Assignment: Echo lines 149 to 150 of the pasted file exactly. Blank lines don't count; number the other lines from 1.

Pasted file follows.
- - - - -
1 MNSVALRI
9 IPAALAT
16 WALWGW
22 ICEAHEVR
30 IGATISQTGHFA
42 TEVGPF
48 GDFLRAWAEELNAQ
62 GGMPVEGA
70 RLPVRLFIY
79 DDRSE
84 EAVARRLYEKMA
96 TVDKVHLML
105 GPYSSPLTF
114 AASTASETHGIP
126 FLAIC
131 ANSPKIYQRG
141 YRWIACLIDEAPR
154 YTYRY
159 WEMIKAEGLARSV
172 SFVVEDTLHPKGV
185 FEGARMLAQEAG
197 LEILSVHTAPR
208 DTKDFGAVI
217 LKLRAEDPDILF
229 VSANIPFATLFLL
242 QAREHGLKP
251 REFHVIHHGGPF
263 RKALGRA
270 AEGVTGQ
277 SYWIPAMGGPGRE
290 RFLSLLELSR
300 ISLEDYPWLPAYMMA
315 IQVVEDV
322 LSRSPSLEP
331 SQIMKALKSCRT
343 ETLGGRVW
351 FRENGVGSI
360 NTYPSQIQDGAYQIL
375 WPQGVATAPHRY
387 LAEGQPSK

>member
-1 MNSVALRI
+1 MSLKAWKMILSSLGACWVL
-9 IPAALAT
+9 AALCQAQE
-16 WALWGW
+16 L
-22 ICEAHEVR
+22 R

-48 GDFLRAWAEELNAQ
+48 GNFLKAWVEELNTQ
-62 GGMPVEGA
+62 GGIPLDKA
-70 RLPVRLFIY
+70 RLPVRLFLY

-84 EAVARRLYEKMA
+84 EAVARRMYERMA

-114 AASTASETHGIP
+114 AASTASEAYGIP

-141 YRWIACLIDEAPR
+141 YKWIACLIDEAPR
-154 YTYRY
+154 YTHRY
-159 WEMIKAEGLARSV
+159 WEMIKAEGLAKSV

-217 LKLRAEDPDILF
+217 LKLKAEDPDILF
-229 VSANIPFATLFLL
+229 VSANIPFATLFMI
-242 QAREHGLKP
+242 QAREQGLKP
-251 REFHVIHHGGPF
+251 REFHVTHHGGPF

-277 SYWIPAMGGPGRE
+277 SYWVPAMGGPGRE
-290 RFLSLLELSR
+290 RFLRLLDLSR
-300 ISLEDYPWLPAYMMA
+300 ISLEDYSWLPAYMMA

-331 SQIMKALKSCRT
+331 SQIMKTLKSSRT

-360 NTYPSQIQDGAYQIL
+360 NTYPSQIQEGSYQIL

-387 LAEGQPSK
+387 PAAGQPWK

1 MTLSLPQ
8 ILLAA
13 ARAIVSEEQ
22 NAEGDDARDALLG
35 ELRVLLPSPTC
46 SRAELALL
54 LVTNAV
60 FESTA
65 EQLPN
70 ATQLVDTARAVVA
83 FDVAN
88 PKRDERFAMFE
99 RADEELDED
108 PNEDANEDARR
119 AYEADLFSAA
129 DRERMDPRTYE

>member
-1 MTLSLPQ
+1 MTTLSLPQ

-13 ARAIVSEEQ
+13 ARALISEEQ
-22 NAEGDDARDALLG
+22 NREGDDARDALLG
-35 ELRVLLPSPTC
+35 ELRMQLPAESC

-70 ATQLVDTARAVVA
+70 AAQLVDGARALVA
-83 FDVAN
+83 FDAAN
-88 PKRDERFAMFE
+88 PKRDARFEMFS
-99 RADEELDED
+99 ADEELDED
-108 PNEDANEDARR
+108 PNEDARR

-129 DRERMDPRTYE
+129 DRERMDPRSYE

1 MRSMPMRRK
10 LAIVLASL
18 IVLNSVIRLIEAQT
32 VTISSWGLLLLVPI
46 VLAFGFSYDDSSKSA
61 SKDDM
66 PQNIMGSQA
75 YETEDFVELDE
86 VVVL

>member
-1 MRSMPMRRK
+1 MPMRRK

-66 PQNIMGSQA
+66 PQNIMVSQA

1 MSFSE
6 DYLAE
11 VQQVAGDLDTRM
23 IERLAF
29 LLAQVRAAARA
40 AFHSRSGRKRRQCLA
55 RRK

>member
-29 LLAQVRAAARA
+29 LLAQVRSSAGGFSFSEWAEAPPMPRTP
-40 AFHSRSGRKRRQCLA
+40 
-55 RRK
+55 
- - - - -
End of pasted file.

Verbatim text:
-55 RRK
+55 